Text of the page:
I read that, horrifically, schools in the developing world are often places of sexual violence toward the girls who attend them in hopes of gaining an education.

As I read, my half-full-glass began to crack and seep.  A slow, sorrowful trickling from the glass and from the corners of my eyes alike.

I had all but convinced myself that magic bullets exist.

I moved into the inner city of Milwaukee four years ago, and fully believed that if we only moved closer to the pain and suffering of others that our proximity would bring restoration.

I read Half the Sky and believed if we could only educate children – boys and girls equally – around the globe, then our communities would be stronger and our hope for the future would be realized.

But there are no magic bullets.

There are no quick fixes.

Our t-shirts, bottled water choices, paper bead necklaces and red-colored cups of coffee cannot ultimately change the world.

They can help.

But as Haugen points out, unless there is a functioning justice system in place in communities in the developing world, any efforts to improve education or access to water, to jumpstart small businesses for single mothers or address health concerns like HIV/AIDS will ultimately be consumed by violence, like locusts bringing havoc on a field ripe for harvest.

“We need to fundamentally change the conversation.  Whenever we speak of global poverty, we must speak of the violence imbedded in that poverty…
In every forum, conference, classroom, policy discussion, think tank, blog, or dinner table conversation where global poverty is center stage, the problem of violence deserves equal time with hunger, dirty water, disease, illiteracy, unemployment, gender discrimination, housing, or sanitation because for the poor, violence is every bit as devastating and is frequently the hidden force undermining solutions to these other needs.”

WIth such overwhelming statistics and gut-wrenching stories The Locust Effect left me wondering a bit about what I could practically do to engage – and hopefully change – such dire circumstances for people around the world.

I’m all for starting conversations and raising awareness, but what more can I do?
(Since, let’s be real, I’m not going back to law school and moving to Peru anytime soon.)

I was encouraged, though, to hear in an interview discussing The Locust Effect Gary Haugen sighting the influence and importance of Millennials in the fight against injustice.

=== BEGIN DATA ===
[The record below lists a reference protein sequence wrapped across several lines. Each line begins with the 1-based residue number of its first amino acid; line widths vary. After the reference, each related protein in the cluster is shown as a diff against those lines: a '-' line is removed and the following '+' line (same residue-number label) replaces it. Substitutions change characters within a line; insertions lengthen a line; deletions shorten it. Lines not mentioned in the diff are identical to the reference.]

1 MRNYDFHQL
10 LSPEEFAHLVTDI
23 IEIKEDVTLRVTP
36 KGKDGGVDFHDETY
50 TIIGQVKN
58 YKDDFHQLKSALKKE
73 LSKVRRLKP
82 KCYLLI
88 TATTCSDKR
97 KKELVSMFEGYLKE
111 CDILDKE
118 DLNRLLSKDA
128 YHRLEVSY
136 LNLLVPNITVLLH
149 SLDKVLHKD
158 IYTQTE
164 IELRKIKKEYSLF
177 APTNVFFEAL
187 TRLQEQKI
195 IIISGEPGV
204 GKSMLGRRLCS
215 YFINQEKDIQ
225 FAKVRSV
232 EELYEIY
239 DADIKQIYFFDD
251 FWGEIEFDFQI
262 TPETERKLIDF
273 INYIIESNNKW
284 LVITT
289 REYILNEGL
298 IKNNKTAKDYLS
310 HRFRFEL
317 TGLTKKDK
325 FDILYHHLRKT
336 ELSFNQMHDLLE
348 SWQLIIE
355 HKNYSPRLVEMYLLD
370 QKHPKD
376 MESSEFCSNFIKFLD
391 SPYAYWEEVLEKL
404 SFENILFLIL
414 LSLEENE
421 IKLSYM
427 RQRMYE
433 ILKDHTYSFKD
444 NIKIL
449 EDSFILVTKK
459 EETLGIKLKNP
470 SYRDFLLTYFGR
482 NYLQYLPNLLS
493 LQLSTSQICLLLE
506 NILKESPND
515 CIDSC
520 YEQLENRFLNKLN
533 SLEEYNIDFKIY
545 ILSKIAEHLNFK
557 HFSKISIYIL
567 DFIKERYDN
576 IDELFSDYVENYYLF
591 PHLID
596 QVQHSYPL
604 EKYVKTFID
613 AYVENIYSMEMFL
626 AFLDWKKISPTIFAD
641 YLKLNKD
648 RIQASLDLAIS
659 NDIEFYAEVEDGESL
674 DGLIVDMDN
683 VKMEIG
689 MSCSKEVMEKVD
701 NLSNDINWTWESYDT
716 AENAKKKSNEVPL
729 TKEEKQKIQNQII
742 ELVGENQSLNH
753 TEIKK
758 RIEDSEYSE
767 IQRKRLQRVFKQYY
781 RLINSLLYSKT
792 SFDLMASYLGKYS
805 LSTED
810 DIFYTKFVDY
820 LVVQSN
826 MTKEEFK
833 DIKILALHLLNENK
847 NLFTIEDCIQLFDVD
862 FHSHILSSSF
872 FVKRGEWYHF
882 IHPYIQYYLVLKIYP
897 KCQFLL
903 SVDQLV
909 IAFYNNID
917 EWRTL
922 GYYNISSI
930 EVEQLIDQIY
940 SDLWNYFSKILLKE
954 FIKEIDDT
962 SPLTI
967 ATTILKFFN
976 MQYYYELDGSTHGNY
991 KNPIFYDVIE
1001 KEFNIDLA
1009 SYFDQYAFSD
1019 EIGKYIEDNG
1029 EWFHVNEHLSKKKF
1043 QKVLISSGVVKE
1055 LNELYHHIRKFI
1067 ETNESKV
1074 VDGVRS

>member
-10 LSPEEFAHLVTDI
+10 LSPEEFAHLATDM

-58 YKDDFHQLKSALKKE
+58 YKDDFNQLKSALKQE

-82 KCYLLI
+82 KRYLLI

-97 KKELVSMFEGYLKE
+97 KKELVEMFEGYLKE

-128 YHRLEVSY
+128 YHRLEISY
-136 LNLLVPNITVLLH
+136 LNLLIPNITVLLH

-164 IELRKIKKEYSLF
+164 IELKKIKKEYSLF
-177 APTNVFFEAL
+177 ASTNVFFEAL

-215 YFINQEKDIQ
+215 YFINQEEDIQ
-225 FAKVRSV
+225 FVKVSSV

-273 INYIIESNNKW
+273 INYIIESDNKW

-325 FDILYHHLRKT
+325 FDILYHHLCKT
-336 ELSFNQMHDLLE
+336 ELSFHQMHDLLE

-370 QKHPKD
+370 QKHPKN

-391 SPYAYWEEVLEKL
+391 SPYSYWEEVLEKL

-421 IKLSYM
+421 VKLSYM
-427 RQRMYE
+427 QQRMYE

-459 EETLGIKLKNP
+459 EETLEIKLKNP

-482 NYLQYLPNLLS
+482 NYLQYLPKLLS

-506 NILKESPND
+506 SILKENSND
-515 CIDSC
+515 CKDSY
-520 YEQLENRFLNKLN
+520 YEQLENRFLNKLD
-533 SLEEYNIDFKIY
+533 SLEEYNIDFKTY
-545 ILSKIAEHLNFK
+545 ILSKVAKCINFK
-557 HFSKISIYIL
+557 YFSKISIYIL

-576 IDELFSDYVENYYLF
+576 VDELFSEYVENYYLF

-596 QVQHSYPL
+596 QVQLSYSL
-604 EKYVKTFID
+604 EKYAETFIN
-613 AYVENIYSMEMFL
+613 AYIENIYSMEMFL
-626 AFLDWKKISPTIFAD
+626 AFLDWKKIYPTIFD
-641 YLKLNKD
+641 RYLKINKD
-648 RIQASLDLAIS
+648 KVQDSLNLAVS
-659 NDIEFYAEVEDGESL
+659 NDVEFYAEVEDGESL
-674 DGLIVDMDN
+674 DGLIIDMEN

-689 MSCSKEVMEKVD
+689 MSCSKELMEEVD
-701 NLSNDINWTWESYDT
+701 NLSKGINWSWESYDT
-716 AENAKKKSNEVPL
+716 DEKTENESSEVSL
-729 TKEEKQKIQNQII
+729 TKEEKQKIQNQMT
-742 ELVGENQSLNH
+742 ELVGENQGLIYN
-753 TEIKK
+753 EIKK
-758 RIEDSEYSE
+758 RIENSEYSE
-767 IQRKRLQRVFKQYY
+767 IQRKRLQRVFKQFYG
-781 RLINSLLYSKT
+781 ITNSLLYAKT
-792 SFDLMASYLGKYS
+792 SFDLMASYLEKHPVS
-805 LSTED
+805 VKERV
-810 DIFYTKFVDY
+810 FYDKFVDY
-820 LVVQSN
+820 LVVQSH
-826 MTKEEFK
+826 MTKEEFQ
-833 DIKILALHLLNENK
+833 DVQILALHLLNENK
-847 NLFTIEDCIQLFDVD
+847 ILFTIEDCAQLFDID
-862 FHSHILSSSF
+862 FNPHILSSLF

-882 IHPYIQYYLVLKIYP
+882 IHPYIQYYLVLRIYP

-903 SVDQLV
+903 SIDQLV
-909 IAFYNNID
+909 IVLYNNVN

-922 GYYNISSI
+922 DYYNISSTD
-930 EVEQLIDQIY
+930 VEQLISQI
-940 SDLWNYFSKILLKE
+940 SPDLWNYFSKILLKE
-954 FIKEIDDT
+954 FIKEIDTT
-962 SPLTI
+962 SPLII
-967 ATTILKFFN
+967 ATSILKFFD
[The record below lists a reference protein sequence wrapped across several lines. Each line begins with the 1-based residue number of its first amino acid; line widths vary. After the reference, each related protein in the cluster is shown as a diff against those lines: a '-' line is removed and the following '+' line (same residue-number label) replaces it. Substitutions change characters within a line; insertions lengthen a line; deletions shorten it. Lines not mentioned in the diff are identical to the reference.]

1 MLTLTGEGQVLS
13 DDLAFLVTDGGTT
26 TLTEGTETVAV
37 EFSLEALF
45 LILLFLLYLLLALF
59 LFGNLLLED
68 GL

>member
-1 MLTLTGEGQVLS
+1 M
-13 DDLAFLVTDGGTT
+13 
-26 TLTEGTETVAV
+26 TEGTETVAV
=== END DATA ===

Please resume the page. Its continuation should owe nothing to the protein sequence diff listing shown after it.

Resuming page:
“I think this actually can be the generation that eliminates this epidemic of slavery that we have in the world. This could be the generation, but that will require their capacity – our capacity – to be committed to the stretch of our lives to see that this problem is dealt with.”

The step right now in the journey toward justice?  Adovocate.  Tell the stories. Make the conversations happen.
This may not seem like much sometimes, but this is our role at this moment and we must be faithful to it.
The journey we’re embarking on is a long one.  Slavery and oppression and the stripping of human dignity have been around for centuries.  But rather than be discouraged by the magnitude of the problem, let us be encouraged in the steps we personally can take today.  To open our eyes, to lean in, to let our hearts ache, to tell our circles of influence what we have seen.
The path to freedom and wholeness for humanity is a marathon, not a sprint.  I’m training for a half-marathon right now, and some days all I can focus on is putting one foot in front of the other mile after tediously long mile.

This is our call, generation.  My millennials, in the house.  That we would be faithful, step after step, mile after mile of this journey.  That we would not grow tired of running the race.  That the stories of the victims and the freed would ever be on our lips.  That we would be “committed to the stretch of our lives.”  Every last breath given in some way to seeing dignity and wholeness granted to each person on earth.

Your turn.

You can start to make an impact on the epidemic of violence against the poor today.  How?
1) Read The Locust Effect and get informed.  If you purchase a copy of the book by tomorrow, February 15th, a partner of IJM will donate $20 to help fight violence against the poor.